Sunday, April 20, 2014

The Prince of The Pagodas

A few weeks ago Owen and I went to see the Birmingham Royal Ballet's production of THE PRINCE OF THE PAGODAS, the only ballet that Benjamin Britten wrote the score for.

It was created in 1957 by the Royal Ballet but has had a checkered past with choreographer John Cranko's libretto coming in for most of the criticism.  Here it was presented in a new version by choreographer David Bintley.  Once I found out it was Britten I was doubtful if I would manage to stay the course as I have never understood the appeal but I found it the best part of the evening - apart from the ice-cream of course.

The plot still needs work: a princess is grieving for her brother who died mysteriously some years before and whose stepmother has taken control of the court while the emperor pines for his lost son.  A parade of possible suitors includes a mysterious Salamander prince who the princess escapes with.  They journey to his kingdom through water and fire and eventually she discovers that the prince is her assumed-dead brother and together they journey back to over-throw the wicked Empress.

The critics have a point, the plot felt like it was stitched together from many different stories and ultimately was only there to give a framework to the bouncing about.  The problem was I just didn't engage with it despite Rae Smith's visually exuberant sets and Peter Teigen's lush lighting.

I have never been a classical ballet fan.  While sitting in the Coliseum my mind went back to the 1980s when the late Martin Taylor took me to see Natalya Makarova in ONEGIN and saying in the interval that he hoped I was aware I was seeing a great performance.  Actually I thought she had already given a great performance in the Rodgers & Hart musical ON YOUR TOES a couple of years before especially when she played the cabaret dancer in the exhilarating "Slaughter On Tenth Avenue" number.

I also think that I was a fan of Isadora Duncan from an impressionable age and agreed with her quote that it was "a school of affected grace and toe walking".  So I can never be swept away by classical ballet, all I see is the court entertainment and piss-elegance of the extended curtain calls.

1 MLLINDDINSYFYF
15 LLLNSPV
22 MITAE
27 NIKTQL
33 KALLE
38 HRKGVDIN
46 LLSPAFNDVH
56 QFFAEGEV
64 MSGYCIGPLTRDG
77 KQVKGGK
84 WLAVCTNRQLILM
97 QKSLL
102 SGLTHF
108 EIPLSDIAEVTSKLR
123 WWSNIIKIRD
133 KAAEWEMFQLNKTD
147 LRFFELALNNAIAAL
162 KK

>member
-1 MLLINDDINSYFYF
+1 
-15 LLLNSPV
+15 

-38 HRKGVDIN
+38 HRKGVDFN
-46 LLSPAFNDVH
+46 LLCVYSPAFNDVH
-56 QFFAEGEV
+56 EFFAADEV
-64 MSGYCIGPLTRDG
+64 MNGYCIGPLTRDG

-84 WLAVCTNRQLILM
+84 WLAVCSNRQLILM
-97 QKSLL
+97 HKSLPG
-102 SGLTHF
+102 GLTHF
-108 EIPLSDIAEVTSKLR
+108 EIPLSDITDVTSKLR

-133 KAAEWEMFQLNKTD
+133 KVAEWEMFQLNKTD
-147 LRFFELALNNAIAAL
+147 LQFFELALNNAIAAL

I am not a fan of opera either, primarily because I find it hard to engage with the distilled forms - the voice with opera, the body with ballet.  One cannot doubt the expertise of the dancers but give me the excitement of Matthew Bourne's productions any day.

I did like the sea horses though!

Wednesday, March 19, 2014

100 x 2

That's an odd title isn't it?  But it ties in with the revival of OH WHAT A LOVELY WAR at Stratford East, the theatre where this groundbreaking show was born.

In case you haven't noticed, this year is the Centenary of the start of World War I but at Stratford East they are also celebrating the Centenary of the birth of the theatre's unique former artistic director Joan Littlewood.  Ironically, Littlewood came close to not even doing the show in 1963.

Her partner Gerry Raffles heard Charles Chilton's radio programme "The Long, Long Road" in 1962 which interspersed soldier's reminiscences with the songs they sang among themselves.  Raffles told Littlewood about it and suggested it might make a good show for her company Theatre Workshop but she turned the idea down as she was an avowed pacifist.  Undeterred, Raffles invited Chilton to the theatre and while going through the songs, Littlewood began to see the potential in making a show that was a critique of the war and the warmongers but to also celebrate the lives of the ordinary people swept up in their power-games.  Her idea to present the company as a Pierrot troupe gave the show a suitably Brechtian twist and featured such characterful actors as Victor Spinetti, Brian Murphy, Murray Melvin, Larry Dann and Fanny Carby.  The show was a huge popular success and moved on to both the West End and Broadway.  Richard Attenborough then went on to make a leaden, joyless screen version in 1969.

I have seen two revivals of the show and was looking forward to seeing this one on the stage where it was created.

There are several scenes in the show that always start the silent waterworks and again this production hit those moments with a quiet power - the Christmas Eve, 1914 scene on the western front when the English and German soldiers stop fighting and meet each other in no man's land to share makeshift Christmas presents always sets me off and the powerful scene of the French soldiers baa-ing their way towards the guns, literally 'lambs to the slaughter' is still unsettling.  The production uses the original trops of slides of contemporary photographs and a moving display that rolls out the awful casualty totals for the battles but the micro-sign that is in the current production uses too large text which makes it difficult to follow what is being scrolled.

What remains the success of the show is the use of the contemporary tunes as well as the snatches of song that the soldiers would sing while marching or in the trenches which constantly reach down the years and jolt you with their jaundiced and savagely ironical lyrics.  The chilling detachment of their words curdle the pretty melodies that they appropriated and are put across by the present company with both gusto and despair.